Gold has been boosted throughout 2020 by a combination of a weakening US dollar and mounting investor uncertainty in the health of the economy as the COVID-19 pandemic continues to push countries into recession.

Giles Coghlan, Chief Currency Analyst at HYCM, pointed to this investor uncertainty as a key reason for the surge in gold prices. “We know that investors rally to gold in times of uncertainty,” he explained. “The reason for this is simple – gold is a safe haven asset that is able to maintain, and indeed increase, its value during volatile periods.”

Investors and wealth managers have been buying up gold due to their concerns over the global economy’s ability to effectively recover from the COVID-19 pandemic. The fact that private banks are encouraging their clients to buy gold as a means of hedging against inflation and currency fluctuations shows that the market is not confident that we have witnessed the end of the coronavirus outbreak.”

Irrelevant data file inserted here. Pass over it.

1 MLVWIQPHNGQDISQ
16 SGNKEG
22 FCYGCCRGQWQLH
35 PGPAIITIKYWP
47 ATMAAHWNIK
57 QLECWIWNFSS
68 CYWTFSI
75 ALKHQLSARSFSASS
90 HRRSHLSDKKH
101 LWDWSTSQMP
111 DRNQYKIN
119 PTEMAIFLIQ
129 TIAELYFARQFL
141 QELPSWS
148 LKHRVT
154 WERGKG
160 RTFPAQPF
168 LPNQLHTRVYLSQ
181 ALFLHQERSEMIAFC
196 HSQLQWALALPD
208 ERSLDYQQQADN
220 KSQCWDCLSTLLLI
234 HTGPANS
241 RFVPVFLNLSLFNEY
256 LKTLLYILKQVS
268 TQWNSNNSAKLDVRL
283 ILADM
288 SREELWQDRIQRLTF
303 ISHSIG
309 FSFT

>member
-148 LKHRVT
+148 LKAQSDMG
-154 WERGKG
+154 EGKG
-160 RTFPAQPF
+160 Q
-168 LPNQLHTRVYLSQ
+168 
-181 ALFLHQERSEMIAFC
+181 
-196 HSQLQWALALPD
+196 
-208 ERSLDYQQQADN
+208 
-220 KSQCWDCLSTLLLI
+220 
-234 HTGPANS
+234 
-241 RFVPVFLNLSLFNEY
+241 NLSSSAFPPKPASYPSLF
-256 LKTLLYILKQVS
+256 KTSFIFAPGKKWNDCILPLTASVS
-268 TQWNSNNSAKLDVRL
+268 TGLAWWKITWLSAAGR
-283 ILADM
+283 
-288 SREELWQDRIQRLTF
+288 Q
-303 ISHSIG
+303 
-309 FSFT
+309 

Coghlan also advised investors eyeing gold to be aware of the Volatility Index, which provides a 30-day projection of the volatility likely to be experienced by major gold markets. Drops in the VIX are normally followed by a rise in gold prices, and vice versa.

Well, all too often these processes utilise simplistic methods, such as spreadsheets. This ignores the multiple benefits that more technologically advanced processes can bring, most notably far greater accuracy. More accurate forecasts will help businesses in many ways, from securing funding from banks or investors to identifying future shortfalls. While rethinking how to approach cash flow forecasting will always be relevant and beneficial for businesses, in today’s uncertain climate of business instability due to COVID-19, it is especially important.